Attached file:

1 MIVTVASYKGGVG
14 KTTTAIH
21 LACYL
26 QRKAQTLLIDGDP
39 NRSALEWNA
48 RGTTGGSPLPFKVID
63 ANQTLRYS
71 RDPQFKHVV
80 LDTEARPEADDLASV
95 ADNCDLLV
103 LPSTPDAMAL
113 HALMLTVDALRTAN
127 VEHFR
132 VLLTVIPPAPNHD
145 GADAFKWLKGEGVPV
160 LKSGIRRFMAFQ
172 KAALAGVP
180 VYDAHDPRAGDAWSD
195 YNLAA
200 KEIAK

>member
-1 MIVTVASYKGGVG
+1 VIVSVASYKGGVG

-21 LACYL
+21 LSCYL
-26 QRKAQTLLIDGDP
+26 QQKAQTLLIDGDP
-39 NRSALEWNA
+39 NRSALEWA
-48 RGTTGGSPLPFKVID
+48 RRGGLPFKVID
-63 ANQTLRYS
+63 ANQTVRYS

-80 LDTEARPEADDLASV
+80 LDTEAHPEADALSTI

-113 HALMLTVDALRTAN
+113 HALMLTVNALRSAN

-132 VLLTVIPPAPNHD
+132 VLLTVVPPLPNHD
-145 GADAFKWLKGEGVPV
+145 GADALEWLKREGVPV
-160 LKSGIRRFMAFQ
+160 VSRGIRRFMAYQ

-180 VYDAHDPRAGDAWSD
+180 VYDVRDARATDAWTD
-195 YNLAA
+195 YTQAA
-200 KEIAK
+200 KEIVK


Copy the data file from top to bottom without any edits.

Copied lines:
1 MIVTVASYKGGVG
14 KTTTAIH
21 LACYL
26 QRKAQTLLIDGDP
39 NRSALEWNA
48 RGTTGGSPLPFKVID
63 ANQTLRYS
71 RDPQFKHVV
80 LDTEARPEADDLASV
95 ADNCDLLV
103 LPSTPDAMAL
113 HALMLTVDALRTAN
127 VEHFR
132 VLLTVIPPAPNHD
145 GADAFKWLKGEGVPV
160 LKSGIRRFMAFQ
172 KAALAGVP
180 VYDAHDPRAGDAWSD
195 YNLAA
200 KEIAK

>member
-1 MIVTVASYKGGVG
+1 VIVSVASYKGGVG

-21 LACYL
+21 LSCYL
-26 QRKAQTLLIDGDP
+26 QQKAQTLLIDGDP
-39 NRSALEWNA
+39 NRSALEWA
-48 RGTTGGSPLPFKVID
+48 RRGGLPFKVID
-63 ANQTLRYS
+63 ANQTVRYS

-80 LDTEARPEADDLASV
+80 LDTEAHPEADALSTI

-113 HALMLTVDALRTAN
+113 HALMLTVNALRSAN

-132 VLLTVIPPAPNHD
+132 VLLTVVPPLPNHD
-145 GADAFKWLKGEGVPV
+145 GADALEWLKREGVPV
-160 LKSGIRRFMAFQ
+160 VSRGIRRFMAYQ

-180 VYDAHDPRAGDAWSD
+180 VYDVRDARATDAWTD
-195 YNLAA
+195 YTQAA
-200 KEIAK
+200 KEIVK